And I smile remembering when my good friend Lane Thomas came out as gay. Lane had been the children’s teacher for Snake Basin Drama and taught our girls to juggle so young that managing one ball was a struggle.   Soon my husband Bill was helping SBD with lights and sound—and even acting. We met several of Lane’s girlfriends and, occasionally, double-dated.

Later, Lane started a graphic design business in Caldwell that was quite successful.   My husband Bill was at Lane’s office in 1996 or so when a Press-Tribune photographer came to his picture.

The Idaho legislature had been debating a bill that would forbid schools and libraries from purchasing any materials that encouraged acceptance of the gay lifestyle. In a letter-to-the-editor in opposition, Lane had revealed he was gay. The paper wanted an interview.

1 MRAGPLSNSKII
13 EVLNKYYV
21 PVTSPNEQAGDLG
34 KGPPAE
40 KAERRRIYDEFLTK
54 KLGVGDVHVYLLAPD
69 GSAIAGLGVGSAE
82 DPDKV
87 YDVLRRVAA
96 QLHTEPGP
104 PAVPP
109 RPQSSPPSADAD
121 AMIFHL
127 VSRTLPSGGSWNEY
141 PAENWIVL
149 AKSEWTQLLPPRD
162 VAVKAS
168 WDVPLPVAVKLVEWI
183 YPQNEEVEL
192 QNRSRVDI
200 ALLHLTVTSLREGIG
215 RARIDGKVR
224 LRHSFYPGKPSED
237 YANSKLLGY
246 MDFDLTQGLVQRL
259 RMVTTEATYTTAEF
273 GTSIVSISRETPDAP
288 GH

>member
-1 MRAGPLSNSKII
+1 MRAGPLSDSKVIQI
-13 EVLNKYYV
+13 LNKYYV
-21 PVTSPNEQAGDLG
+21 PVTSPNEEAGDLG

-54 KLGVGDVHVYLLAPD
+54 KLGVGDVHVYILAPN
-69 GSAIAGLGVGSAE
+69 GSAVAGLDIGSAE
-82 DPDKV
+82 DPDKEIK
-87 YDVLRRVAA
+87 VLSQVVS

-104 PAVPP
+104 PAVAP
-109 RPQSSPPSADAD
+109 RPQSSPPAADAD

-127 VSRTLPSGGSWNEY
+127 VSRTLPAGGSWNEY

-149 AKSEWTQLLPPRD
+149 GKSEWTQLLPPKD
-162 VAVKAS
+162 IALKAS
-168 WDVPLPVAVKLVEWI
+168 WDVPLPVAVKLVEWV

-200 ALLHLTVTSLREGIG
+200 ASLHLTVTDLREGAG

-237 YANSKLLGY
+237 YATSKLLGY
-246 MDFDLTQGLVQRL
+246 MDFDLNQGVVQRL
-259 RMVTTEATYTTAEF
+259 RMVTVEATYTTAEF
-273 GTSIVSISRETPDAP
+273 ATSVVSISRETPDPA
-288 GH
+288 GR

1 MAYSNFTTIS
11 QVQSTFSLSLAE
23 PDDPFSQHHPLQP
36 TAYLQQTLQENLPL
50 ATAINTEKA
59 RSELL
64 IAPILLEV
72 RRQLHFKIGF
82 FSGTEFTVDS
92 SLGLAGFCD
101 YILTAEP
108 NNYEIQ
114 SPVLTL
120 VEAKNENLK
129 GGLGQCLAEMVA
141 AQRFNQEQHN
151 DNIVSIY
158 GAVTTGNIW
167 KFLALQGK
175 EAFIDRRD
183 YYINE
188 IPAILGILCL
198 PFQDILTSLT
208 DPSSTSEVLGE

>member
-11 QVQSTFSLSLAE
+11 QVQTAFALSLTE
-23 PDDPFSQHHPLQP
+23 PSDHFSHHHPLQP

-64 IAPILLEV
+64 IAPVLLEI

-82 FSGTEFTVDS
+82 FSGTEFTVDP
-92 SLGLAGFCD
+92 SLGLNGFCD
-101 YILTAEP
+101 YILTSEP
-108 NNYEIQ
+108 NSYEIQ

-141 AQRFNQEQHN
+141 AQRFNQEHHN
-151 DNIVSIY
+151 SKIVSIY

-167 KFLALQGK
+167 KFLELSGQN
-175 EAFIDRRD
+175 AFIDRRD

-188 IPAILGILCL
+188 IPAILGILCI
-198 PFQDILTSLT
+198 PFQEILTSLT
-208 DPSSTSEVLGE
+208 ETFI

When Lane’s picture ran across the front page the next day, Bill and I were worried for his personal safety as well as for his business.

Soon, Newsweek contacted Lane hoping to do a story on what he’d gone through. Lane mentioned that friends had sent balloons and candy, but, no, he hadn’t gotten hate mail or phone calls.   The magazine ended up doing a story about a lesbian couple in the South instead.

It didn’t even mention Lane’s acceptance in Idaho.

I was so proud of my state then. I still am.